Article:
Article published in DM Mag
Nantes Medtech has just obtained more than €3 million in institutional support to develop its technology.
i-SEP’s autotransfusion technology enables blood to be recovered in the intraoperative phase.
Funded as part of the PIA Investing-for-the-Future Program, i-SEP will be able to call on €3.5 million in grants and repayable advances from a combination of PIA and the ERDF (European Regional Development Fund).
“We will be able to finalize the development of our innovative autotransfusion technology and overcome the clinical barriers to commercialization” said Sylvain Picot, Chairman of I-SEP.
Every year in France, there are 300,000 surgical interventions involving autotransfusion. But, as Sylvain Picot notes, blood washing by centrifugation “has the major disadvantage of excluding the platelets required for clotting”. His start-up is developing a filtration process capable of recovering blood in the intraoperative phase.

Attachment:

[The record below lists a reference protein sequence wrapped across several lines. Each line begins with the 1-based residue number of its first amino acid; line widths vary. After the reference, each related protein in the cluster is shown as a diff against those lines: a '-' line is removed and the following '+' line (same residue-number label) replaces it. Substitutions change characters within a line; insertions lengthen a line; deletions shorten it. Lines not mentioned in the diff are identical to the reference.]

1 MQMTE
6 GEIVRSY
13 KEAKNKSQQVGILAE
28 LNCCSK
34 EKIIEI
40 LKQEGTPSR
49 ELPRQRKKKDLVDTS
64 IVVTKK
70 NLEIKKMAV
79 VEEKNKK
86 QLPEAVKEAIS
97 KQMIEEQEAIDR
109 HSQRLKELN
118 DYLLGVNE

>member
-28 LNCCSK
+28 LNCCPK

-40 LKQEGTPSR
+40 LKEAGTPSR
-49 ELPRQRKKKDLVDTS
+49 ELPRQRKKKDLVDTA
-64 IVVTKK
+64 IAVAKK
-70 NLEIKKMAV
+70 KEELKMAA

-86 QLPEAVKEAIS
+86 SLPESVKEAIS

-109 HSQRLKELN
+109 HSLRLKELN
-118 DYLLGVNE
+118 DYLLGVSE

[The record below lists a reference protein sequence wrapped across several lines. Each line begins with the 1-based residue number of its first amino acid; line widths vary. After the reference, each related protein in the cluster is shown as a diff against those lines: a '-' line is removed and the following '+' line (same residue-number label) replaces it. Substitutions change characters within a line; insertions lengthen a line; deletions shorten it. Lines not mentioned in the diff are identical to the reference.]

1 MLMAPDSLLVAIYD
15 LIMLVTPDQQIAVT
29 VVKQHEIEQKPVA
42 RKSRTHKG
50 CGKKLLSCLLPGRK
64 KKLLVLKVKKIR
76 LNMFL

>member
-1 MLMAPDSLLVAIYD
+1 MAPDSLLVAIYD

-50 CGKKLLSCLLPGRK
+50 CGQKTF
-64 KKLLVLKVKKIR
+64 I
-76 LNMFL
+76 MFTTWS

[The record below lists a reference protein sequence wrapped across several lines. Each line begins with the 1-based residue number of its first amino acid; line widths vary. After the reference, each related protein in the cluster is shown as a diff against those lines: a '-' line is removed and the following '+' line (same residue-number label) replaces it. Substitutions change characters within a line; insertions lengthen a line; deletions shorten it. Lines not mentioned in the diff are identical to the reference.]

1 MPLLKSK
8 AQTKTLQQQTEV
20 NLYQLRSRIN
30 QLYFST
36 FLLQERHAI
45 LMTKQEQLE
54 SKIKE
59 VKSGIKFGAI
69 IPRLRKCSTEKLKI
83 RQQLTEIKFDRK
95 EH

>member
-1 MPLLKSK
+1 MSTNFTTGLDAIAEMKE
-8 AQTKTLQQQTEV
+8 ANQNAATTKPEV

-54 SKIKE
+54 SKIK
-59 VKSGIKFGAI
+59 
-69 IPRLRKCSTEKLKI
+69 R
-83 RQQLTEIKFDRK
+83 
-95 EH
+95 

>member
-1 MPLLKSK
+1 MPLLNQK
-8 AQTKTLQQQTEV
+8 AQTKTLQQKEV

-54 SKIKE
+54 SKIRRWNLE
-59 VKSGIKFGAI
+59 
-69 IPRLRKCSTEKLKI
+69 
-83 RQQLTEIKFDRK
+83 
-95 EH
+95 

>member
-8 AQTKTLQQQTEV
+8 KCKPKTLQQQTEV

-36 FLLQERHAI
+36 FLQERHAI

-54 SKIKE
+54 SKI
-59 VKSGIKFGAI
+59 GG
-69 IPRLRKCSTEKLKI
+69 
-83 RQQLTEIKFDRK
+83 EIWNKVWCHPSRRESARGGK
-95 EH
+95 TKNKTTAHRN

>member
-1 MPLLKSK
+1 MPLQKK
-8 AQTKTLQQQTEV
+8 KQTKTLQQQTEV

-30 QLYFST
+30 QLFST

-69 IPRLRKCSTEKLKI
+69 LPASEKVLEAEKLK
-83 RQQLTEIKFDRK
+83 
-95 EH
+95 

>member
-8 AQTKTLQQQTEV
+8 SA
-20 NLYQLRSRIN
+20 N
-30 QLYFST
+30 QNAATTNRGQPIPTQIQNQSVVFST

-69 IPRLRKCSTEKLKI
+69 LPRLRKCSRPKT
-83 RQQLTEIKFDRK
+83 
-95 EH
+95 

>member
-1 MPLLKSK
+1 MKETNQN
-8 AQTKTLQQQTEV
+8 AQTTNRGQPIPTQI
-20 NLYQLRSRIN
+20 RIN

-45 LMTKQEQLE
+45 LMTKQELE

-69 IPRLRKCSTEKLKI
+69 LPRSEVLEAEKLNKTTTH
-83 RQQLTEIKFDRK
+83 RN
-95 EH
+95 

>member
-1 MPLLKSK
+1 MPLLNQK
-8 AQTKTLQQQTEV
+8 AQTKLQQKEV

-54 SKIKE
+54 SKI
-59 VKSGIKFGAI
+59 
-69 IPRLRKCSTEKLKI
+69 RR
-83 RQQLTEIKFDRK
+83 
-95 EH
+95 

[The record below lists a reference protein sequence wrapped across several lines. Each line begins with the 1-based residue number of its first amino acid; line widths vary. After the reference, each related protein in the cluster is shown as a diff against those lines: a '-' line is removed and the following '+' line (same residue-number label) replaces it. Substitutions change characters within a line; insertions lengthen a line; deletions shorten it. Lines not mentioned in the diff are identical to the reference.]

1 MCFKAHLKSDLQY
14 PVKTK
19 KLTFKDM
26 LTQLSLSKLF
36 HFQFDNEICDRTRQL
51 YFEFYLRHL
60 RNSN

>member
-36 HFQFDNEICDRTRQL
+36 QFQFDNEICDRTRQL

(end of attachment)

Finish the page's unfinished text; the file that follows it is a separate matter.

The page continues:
The new i-SEP technology, patented in thirteen countries, is the fruit of eight years of research on tangential filtration by Dr Francis Gadrat, an anesthetist at Bordeaux University Hospital. This membrane-separation method is an alternative to centrifugation.
The twelve engineers, biologists and biochemists that comprise the i-SEP workforce joined forces with the anesthesia-reanimation departments at the Nantes, Bordeaux and Rennes University Hospitals, as well as with the French National Blood Bank (EFS). The Nantes-based start-up first validated the Proof Of Concept in 2016, then carried out technical tests on a test bench in the laboratory, and conducted animal tests two years ago.
“These 3.5 million euro allow us to take another step forward” notes Sylvain Picot.
i-SEP will be able to start clinical trials during the second half of 2019 with the aim of obtaining CE marking by 2020-2021. The targeted autotransfusion market is worth €300 million.